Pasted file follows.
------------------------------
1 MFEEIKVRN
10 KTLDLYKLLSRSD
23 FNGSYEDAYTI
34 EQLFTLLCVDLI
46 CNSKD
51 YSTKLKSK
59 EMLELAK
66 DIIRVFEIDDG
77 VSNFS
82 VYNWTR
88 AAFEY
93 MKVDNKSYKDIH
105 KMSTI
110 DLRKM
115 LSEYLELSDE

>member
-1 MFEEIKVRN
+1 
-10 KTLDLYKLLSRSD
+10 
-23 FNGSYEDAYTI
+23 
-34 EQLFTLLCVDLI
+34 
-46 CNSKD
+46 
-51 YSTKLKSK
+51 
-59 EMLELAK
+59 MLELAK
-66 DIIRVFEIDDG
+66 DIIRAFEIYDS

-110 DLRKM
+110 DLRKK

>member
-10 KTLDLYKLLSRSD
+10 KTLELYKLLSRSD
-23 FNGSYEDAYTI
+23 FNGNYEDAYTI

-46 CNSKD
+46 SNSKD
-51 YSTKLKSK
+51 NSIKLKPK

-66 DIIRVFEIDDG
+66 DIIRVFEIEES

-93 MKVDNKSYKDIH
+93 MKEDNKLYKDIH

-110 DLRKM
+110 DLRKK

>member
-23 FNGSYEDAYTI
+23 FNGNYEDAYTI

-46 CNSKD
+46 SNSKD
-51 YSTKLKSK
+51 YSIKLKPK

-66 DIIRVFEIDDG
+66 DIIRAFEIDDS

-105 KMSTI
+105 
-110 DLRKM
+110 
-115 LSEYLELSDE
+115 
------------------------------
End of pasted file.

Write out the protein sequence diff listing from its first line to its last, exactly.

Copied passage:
1 MFEEIKVRN
10 KTLDLYKLLSRSD
23 FNGSYEDAYTI
34 EQLFTLLCVDLI
46 CNSKD
51 YSTKLKSK
59 EMLELAK
66 DIIRVFEIDDG
77 VSNFS
82 VYNWTR
88 AAFEY
93 MKVDNKSYKDIH
105 KMSTI
110 DLRKM
115 LSEYLELSDE

>member
-1 MFEEIKVRN
+1 
-10 KTLDLYKLLSRSD
+10 
-23 FNGSYEDAYTI
+23 
-34 EQLFTLLCVDLI
+34 
-46 CNSKD
+46 
-51 YSTKLKSK
+51 
-59 EMLELAK
+59 MLELAK
-66 DIIRVFEIDDG
+66 DIIRAFEIYDS

-110 DLRKM
+110 DLRKK

>member
-10 KTLDLYKLLSRSD
+10 KTLELYKLLSRSD
-23 FNGSYEDAYTI
+23 FNGNYEDAYTI

-46 CNSKD
+46 SNSKD
-51 YSTKLKSK
+51 NSIKLKPK

-66 DIIRVFEIDDG
+66 DIIRVFEIEES

-93 MKVDNKSYKDIH
+93 MKEDNKLYKDIH

-110 DLRKM
+110 DLRKK

>member
-23 FNGSYEDAYTI
+23 FNGNYEDAYTI

-46 CNSKD
+46 SNSKD
-51 YSTKLKSK
+51 YSIKLKPK

-66 DIIRVFEIDDG
+66 DIIRAFEIDDS

-105 KMSTI
+105 
-110 DLRKM
+110 
-115 LSEYLELSDE
+115 